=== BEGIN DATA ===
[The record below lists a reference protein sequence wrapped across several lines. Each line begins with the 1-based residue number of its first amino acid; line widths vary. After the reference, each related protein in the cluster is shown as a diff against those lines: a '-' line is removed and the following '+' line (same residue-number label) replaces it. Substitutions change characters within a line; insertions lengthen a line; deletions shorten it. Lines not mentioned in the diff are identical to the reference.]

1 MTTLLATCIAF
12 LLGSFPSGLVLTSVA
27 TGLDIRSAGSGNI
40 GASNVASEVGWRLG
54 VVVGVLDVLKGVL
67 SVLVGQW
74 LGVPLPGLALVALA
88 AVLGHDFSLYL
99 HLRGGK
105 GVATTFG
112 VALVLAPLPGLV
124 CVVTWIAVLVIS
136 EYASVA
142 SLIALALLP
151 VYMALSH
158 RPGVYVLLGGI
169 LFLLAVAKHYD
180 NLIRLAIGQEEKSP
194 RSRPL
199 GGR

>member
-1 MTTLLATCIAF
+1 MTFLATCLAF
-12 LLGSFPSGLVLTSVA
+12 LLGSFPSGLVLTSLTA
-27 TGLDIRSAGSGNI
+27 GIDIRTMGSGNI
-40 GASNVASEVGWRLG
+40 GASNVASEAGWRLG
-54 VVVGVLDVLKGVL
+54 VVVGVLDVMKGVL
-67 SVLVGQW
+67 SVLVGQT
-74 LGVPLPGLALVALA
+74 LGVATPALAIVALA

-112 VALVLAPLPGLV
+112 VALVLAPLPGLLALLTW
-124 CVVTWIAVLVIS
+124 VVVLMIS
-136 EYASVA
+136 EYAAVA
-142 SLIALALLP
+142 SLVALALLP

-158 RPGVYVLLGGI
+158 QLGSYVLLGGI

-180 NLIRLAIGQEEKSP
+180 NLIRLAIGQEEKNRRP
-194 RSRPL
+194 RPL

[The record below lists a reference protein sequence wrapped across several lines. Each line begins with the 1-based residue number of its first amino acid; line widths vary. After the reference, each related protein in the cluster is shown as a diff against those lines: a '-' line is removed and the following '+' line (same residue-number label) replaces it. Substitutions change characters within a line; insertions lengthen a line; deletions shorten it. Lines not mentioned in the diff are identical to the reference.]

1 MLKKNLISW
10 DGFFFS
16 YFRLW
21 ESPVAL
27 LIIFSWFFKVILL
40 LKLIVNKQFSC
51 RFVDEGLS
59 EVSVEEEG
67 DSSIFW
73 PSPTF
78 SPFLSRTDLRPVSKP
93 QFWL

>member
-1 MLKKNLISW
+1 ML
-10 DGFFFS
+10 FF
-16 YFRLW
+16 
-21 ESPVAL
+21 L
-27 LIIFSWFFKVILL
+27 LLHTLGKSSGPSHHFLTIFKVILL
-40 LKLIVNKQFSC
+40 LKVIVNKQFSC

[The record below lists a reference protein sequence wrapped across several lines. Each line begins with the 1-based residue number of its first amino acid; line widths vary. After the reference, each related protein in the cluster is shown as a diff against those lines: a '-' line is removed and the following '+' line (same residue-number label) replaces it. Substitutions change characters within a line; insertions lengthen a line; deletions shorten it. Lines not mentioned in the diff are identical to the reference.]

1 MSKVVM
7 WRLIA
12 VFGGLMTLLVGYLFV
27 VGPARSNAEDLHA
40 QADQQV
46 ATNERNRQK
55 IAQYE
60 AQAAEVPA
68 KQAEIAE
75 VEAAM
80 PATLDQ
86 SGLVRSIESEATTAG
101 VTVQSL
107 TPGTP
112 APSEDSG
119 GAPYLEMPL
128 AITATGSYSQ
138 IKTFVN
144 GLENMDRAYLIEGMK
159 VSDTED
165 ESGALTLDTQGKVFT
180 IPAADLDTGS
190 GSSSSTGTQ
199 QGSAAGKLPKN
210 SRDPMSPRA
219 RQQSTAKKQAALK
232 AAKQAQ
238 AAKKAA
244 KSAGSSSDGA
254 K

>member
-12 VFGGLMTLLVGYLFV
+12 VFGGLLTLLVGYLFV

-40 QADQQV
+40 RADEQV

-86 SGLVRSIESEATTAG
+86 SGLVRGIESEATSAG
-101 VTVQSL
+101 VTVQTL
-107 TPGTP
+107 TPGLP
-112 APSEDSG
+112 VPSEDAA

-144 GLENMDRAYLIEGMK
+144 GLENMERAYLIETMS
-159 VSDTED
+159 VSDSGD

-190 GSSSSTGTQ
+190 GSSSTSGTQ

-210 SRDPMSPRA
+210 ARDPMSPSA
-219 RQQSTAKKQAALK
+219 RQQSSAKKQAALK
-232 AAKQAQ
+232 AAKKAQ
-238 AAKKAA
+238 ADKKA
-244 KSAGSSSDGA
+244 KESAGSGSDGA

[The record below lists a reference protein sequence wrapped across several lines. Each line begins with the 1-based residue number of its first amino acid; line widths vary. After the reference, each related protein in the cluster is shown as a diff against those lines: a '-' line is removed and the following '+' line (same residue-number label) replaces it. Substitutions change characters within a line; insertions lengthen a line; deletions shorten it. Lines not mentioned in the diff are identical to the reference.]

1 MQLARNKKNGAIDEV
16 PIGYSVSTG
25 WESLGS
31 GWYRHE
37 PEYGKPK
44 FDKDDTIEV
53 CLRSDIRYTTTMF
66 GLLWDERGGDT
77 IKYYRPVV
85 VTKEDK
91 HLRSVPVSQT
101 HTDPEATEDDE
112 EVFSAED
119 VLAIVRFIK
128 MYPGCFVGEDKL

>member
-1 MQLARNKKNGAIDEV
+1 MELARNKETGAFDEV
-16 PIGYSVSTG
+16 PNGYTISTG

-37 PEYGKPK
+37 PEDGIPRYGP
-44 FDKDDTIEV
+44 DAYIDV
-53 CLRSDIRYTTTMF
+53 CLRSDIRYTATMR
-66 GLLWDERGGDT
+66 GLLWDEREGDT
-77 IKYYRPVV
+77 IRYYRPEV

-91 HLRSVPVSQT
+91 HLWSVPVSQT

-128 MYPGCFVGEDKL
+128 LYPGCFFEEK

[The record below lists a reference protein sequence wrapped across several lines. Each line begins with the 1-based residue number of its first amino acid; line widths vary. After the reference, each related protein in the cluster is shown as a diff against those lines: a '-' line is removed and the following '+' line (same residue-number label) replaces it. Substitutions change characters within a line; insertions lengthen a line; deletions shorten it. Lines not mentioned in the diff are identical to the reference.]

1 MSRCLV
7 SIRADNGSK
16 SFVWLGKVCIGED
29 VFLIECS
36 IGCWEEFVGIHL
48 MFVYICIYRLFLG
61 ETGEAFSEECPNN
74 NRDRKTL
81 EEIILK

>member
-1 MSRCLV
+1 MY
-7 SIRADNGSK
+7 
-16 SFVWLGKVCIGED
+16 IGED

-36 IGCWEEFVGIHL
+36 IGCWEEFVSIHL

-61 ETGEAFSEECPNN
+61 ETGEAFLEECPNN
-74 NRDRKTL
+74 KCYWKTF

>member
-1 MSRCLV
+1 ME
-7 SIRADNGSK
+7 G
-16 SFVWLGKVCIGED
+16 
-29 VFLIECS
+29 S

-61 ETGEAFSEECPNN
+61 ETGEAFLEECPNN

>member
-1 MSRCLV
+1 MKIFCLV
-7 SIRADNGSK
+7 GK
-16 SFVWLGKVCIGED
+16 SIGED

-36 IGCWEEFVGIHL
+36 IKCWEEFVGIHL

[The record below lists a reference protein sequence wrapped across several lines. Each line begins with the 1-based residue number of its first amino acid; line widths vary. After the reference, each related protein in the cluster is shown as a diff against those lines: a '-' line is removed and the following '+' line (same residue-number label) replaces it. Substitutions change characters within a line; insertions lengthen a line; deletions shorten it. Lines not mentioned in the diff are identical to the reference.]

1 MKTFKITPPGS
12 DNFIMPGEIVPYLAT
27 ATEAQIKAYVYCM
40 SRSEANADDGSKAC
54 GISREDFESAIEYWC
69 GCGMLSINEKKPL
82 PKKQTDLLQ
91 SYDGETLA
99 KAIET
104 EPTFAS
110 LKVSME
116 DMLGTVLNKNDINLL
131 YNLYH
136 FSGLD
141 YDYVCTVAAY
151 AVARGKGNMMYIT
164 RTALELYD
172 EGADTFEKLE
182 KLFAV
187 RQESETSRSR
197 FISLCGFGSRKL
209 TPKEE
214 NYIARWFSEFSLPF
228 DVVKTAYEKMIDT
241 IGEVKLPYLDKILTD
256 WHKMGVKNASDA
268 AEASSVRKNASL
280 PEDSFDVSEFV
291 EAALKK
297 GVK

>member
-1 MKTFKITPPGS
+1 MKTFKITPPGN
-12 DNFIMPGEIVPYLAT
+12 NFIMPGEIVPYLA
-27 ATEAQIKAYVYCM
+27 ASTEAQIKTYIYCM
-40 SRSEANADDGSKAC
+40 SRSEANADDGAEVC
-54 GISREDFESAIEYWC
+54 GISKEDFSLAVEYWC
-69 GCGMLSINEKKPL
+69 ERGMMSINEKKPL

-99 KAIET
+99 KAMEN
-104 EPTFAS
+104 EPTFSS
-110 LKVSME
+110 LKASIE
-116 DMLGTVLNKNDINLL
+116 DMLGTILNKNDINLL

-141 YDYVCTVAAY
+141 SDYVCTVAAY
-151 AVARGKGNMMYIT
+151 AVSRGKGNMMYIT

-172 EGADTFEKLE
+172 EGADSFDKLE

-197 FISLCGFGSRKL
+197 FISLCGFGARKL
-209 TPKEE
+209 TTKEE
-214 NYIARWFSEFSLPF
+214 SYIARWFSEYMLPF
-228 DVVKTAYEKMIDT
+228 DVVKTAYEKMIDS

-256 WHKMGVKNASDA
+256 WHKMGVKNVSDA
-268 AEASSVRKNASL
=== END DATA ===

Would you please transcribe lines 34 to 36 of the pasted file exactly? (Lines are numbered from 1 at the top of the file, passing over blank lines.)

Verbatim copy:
+67 SVLVGQT
-74 LGVPLPGLALVALA
+74 LGVATPALAIVALA